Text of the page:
“Cross border cooperation has produced some positive results, but they have been limited, particularly as that pertains to Bosnia and Herzegovina and also between Serbia and Kosovo,” he added.

Serbia, Croatia, Bosnia and Herzegovina and Montenegro have established certain levels of cooperation between prosecutor’s offices, but they still don’t extradite suspects to one other and often decide to take or reject cases on the basis of political decisions. The prosecutor’s offices are also poorly resourced, and still shy away from indicting high-level perpetrators.

According to Ivan Jovanovic, head of the UN Development Project’s regional war crimes project, the Western Balkans is still in dire need of international engagement, in particular support for prosecutor’s offices and institutions involved in searching for missing persons from the wars.

“In the next five years, we will be leaving the period in which something meaningful can be done to serve justice to victims, as victims, witness, suspects are passing away rapidly, or their memories of the events from the past are simply, due to the lapse of time, becoming less and less reliable for a court to base a conviction on,” Jovanovic told the discussion organised by BIRN and the McCain Institute.

“Unfortunately national prosecutions are still in need of technical support and political support so this region needs champions among the international community and influential countries to combine encouragement, inducement and even conditionality in their relations with the governments,” he added.

Kosovo-Serbia non-cooperation ensures impunity

The most difficult situation is between Serbia and Kosovo, whose war crimes prosecutors don’t collaborate at all, as Serbia still refuses to recognise the legitimacy of the authorities in its former province, which declared independence in 2008.

In the last few years, the number of prosecutions for Kosovo war crimes has significantly dropped. The EU rule-of-law mission in Kosovo, EULEX, which used to be in charge of war crimes prosecutions, downscaled its mandate last year and left war crimes cases to the domestic prosecutor’s office.

However, the EU failed to negotiate a war crimes agreement between Kosovo and Serbia which would allow the two countries’ prosecutors to cooperate amid continuing political tensions between the governments in Pristina and Belgrade.

As there is no official agreement between the two countries’ prosecutions, Pristina’s war crimes prosecutors can only get access to Kosovo-based victims and perpetrators, and Belgrade prosecutors can only deal with people in Serbia, which significantly limits the possibility of launching new and larger cases.

In most of the big cases, the perpetrators are in one country and the victims in the other.

Serbia also refuses to provide evidence and to cooperate in most cases, even when the requests from Kosovo are facilitated by the EU rule-of-law mission.

As a result, Kosovo’s prosecution is doomed to deal only with relatively minor cases, focusing on perpetrators who are on its territory.

Bekim Blakaj, the head of the Humanitarian Law Centre Kosovo, said that this means that Kosovo and Serbia are aiding impunity for war crimes.

“The results are devastating. Only 41 persons have been found guilty with final verdicts and sentenced in Kosovo, eight persons by the ICTY and 17 in front of the Serbian court, and less than 70 people were sentenced for war crimes in Kosovo and if we compare it with the number of victims, it was only a symbolic proportion,” Blakaj said in the group discussion.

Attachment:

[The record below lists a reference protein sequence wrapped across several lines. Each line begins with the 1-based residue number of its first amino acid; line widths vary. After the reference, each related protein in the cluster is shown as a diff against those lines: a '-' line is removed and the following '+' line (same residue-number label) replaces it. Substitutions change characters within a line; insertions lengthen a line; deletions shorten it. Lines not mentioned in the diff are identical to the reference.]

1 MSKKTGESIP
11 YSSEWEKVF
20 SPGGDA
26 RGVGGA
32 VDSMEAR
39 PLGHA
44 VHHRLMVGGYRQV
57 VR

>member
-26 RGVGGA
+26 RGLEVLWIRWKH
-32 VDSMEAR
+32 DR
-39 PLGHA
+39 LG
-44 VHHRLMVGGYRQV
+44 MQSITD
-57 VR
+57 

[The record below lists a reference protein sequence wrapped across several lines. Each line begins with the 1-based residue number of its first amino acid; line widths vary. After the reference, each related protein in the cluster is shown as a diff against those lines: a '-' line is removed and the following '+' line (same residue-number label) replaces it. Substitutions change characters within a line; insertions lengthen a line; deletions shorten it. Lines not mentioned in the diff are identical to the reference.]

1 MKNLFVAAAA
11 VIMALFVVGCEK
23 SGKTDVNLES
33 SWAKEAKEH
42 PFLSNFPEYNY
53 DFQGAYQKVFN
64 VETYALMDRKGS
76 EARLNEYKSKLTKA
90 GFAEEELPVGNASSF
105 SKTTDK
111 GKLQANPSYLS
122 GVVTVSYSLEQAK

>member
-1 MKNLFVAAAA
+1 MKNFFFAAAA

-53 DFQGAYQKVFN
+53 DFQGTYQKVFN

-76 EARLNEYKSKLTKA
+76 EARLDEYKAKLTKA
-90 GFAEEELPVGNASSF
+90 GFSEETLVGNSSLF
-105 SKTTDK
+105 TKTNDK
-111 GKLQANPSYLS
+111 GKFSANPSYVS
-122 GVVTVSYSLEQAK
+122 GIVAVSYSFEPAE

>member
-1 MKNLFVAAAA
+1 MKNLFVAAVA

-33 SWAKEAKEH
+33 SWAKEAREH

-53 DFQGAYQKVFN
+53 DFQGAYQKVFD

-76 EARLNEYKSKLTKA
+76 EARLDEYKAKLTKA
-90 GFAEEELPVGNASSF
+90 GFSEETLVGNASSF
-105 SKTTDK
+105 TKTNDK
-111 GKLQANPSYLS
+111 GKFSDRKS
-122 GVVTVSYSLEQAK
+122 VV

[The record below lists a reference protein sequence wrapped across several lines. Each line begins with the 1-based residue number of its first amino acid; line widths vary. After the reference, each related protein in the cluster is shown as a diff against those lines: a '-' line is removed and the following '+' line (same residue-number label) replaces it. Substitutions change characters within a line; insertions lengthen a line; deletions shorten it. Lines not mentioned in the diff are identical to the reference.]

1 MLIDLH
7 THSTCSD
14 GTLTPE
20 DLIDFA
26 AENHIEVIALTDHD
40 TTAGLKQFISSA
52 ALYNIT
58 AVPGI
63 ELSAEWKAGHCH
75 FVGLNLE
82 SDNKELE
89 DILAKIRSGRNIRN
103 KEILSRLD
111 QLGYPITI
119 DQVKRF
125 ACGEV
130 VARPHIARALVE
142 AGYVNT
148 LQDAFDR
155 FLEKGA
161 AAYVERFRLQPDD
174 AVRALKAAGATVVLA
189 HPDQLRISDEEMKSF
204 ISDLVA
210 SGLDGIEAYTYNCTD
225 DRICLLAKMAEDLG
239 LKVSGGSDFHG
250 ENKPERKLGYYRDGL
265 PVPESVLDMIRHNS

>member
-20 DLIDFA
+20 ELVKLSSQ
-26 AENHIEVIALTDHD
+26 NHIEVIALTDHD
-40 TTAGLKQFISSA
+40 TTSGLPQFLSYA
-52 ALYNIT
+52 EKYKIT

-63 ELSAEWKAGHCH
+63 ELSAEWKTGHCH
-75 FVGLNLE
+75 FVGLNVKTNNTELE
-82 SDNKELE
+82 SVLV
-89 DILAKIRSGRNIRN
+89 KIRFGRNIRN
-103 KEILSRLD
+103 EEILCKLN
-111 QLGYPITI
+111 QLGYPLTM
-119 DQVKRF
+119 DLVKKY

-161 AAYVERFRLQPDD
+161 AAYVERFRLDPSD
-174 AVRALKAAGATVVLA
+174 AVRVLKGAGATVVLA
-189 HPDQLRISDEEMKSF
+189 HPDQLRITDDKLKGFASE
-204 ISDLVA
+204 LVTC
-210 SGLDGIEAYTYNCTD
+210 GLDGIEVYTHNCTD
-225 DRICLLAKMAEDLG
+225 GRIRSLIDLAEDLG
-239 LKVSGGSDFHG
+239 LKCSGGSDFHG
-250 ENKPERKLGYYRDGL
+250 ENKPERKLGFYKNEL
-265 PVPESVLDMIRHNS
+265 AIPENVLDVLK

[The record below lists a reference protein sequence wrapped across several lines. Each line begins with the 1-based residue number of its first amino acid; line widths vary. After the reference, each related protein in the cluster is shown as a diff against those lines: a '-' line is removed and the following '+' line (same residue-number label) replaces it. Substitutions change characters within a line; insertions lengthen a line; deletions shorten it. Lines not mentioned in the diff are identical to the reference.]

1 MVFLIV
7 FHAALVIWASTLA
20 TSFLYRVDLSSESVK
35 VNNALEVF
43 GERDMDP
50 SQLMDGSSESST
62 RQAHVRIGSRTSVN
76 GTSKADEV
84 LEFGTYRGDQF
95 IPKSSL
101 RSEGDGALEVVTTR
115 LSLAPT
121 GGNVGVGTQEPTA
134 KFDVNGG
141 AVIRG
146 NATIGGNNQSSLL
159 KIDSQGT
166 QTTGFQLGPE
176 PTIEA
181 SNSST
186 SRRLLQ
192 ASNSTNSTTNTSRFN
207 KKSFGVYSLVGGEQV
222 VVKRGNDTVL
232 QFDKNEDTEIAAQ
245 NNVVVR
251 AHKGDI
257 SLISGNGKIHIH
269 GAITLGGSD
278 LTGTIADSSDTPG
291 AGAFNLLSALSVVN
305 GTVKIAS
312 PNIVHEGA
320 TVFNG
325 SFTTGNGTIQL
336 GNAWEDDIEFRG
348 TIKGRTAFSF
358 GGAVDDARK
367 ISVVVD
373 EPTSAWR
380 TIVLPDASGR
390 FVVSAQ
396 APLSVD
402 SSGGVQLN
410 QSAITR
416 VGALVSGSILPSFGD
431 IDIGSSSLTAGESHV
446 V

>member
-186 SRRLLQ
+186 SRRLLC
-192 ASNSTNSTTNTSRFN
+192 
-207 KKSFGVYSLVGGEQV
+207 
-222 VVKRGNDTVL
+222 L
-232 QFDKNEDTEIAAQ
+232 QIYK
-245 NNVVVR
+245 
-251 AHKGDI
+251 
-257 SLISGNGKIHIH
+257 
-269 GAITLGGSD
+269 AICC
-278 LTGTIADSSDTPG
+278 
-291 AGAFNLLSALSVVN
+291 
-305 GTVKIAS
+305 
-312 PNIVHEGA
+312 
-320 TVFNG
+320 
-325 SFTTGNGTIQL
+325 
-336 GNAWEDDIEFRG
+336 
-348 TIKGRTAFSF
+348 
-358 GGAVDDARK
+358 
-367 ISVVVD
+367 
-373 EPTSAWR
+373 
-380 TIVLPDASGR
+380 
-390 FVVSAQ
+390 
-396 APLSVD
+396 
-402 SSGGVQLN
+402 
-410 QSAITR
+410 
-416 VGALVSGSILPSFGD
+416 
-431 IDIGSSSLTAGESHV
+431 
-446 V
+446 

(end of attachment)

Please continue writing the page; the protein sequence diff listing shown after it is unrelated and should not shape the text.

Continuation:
“We have been requesting that the issue of missing persons and cooperation be part of the [Kosovo-Serbia] dialogue and these two topics were never on the agenda, and the international community should put this on the table,” he added.

Blakaj argued that the international community should invest in building up local judicial capacities, as they could offer long-term solutions to the problem of impunity.

“Ad hoc courts [like the Kosovo Specialist Chambers], their mandate is limited, those courts will close their doors, but the problem is with our domestic courts, especially in the case of Kosovo,” he explained.

But Williamson warned that we may not see a renewed engagement in the issue of war crimes prosecution from the international community – particularly from the US, for which accountability has not been a focus under the current administration.

“Presumably the Specialist Chambers will be the last internationalised justice process in the region, bringing to an end a very unique degree of engagement by the international community in accountability,” he said.

“If the indictment [of Hashim Thaci and other ex-KLA fighters] is confirmed, we will embark on trials, and this process will likely go on for several more years,” he said. “All in all, we are talking about 30-plus years of international efforts to achieve justice in the Western Balkans, a commitment which is unprecedented and very unlikely to occur again anywhere else in the world.”

The discussion with Clint Williamson was organised as part of a new initiative by the Balkan Investigative Reporting Network, the McCain Institute for International Leadership at Arizona State University and Bakamo Agency that aims to foster open debate about issues, trends and events shaping politics and society in the Western Balkans.

The purpose of the initiative is twofold: to amplify the voices of strong and credible individuals and organisations in the region who promote the core values of democracy, such as civic engagement, independent institutions, transparency and the rule of law, and to promote domestic and international policies that bolster the core tenets of democracy, equality and social justice.

This effort comes at a critical time when the region is seeing several troubling trends: centralised power, reduced transparency, assaults on media, politicised judiciaries, unchecked corruption and social polarisation – all amidst heightened geopolitical tensions and deep divisions in Europe.